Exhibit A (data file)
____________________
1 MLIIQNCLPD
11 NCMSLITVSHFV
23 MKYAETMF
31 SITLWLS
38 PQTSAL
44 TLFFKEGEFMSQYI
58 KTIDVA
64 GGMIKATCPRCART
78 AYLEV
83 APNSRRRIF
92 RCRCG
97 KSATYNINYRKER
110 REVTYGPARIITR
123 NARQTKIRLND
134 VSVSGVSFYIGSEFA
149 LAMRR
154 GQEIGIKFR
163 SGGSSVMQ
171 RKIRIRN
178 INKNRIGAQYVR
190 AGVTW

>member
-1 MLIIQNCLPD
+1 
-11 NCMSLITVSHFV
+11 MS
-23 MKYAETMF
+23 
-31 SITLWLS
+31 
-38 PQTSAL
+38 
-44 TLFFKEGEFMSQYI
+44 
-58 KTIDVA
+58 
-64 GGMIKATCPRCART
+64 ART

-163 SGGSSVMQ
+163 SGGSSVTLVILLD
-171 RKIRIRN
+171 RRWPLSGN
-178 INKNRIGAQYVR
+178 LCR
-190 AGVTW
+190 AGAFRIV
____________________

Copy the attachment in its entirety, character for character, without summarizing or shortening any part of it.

1 MLIIQNCLPD
11 NCMSLITVSHFV
23 MKYAETMF
31 SITLWLS
38 PQTSAL
44 TLFFKEGEFMSQYI
58 KTIDVA
64 GGMIKATCPRCART
78 AYLEV
83 APNSRRRIF
92 RCRCG
97 KSATYNINYRKER
110 REVTYGPARIITR
123 NARQTKIRLND
134 VSVSGVSFYIGSEFA
149 LAMRR
154 GQEIGIKFR
163 SGGSSVMQ
171 RKIRIRN
178 INKNRIGAQYVR
190 AGVTW

>member
-1 MLIIQNCLPD
+1 
-11 NCMSLITVSHFV
+11 MS
-23 MKYAETMF
+23 
-31 SITLWLS
+31 
-38 PQTSAL
+38 
-44 TLFFKEGEFMSQYI
+44 
-58 KTIDVA
+58 
-64 GGMIKATCPRCART
+64 ART

-163 SGGSSVMQ
+163 SGGSSVTLVILLD
-171 RKIRIRN
+171 RRWPLSGN
-178 INKNRIGAQYVR
+178 LCR
-190 AGVTW
+190 AGAFRIV